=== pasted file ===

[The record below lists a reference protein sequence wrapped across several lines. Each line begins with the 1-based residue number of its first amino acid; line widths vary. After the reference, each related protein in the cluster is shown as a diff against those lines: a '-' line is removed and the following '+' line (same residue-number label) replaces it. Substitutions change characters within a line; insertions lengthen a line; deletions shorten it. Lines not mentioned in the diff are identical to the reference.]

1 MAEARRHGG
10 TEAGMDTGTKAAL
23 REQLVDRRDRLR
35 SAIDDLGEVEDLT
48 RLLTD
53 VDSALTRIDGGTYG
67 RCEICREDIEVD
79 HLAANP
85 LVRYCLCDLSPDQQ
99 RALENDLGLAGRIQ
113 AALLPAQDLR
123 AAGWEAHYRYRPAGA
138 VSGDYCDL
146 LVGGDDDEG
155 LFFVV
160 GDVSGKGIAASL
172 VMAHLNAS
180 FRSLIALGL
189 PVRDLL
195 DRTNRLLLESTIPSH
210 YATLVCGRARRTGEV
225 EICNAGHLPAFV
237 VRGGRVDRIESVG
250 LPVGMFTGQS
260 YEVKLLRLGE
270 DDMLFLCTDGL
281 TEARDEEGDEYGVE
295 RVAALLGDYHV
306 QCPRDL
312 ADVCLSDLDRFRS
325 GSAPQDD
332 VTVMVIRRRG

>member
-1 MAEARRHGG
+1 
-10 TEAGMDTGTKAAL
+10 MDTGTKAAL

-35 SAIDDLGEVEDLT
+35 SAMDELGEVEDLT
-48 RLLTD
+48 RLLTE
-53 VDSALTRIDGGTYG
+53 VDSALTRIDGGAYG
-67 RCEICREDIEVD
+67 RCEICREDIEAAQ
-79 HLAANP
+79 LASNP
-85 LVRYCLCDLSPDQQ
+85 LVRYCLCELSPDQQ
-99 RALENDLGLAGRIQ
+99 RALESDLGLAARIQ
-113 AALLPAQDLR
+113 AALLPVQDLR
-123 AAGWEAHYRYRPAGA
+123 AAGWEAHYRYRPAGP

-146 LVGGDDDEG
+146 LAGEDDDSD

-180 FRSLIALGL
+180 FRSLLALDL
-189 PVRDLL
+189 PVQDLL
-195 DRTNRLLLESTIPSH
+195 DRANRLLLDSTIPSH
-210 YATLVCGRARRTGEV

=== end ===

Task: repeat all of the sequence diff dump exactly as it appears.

[The record below lists a reference protein sequence wrapped across several lines. Each line begins with the 1-based residue number of its first amino acid; line widths vary. After the reference, each related protein in the cluster is shown as a diff against those lines: a '-' line is removed and the following '+' line (same residue-number label) replaces it. Substitutions change characters within a line; insertions lengthen a line; deletions shorten it. Lines not mentioned in the diff are identical to the reference.]

1 MAEARRHGG
10 TEAGMDTGTKAAL
23 REQLVDRRDRLR
35 SAIDDLGEVEDLT
48 RLLTD
53 VDSALTRIDGGTYG
67 RCEICREDIEVD
79 HLAANP
85 LVRYCLCDLSPDQQ
99 RALENDLGLAGRIQ
113 AALLPAQDLR
123 AAGWEAHYRYRPAGA
138 VSGDYCDL
146 LVGGDDDEG
155 LFFVV
160 GDVSGKGIAASL
172 VMAHLNAS
180 FRSLIALGL
189 PVRDLL
195 DRTNRLLLESTIPSH
210 YATLVCGRARRTGEV
225 EICNAGHLPAFV
237 VRGGRVDRIESVG
250 LPVGMFTGQS
260 YEVKLLRLGE
270 DDMLFLCTDGL
281 TEARDEEGDEYGVE
295 RVAALLGDYHV
306 QCPRDL
312 ADVCLSDLDRFRS
325 GSAPQDD
332 VTVMVIRRRG

>member
-1 MAEARRHGG
+1 
-10 TEAGMDTGTKAAL
+10 MDTGTKAAL

-35 SAIDDLGEVEDLT
+35 SAMDELGEVEDLT
-48 RLLTD
+48 RLLTE
-53 VDSALTRIDGGTYG
+53 VDSALTRIDGGAYG
-67 RCEICREDIEVD
+67 RCEICREDIEAAQ
-79 HLAANP
+79 LASNP
-85 LVRYCLCDLSPDQQ
+85 LVRYCLCELSPDQQ
-99 RALENDLGLAGRIQ
+99 RALESDLGLAARIQ
-113 AALLPAQDLR
+113 AALLPVQDLR
-123 AAGWEAHYRYRPAGA
+123 AAGWEAHYRYRPAGP

-146 LVGGDDDEG
+146 LAGEDDDSD

-180 FRSLIALGL
+180 FRSLLALDL
-189 PVRDLL
+189 PVQDLL
-195 DRTNRLLLESTIPSH
+195 DRANRLLLDSTIPSH
-210 YATLVCGRARRTGEV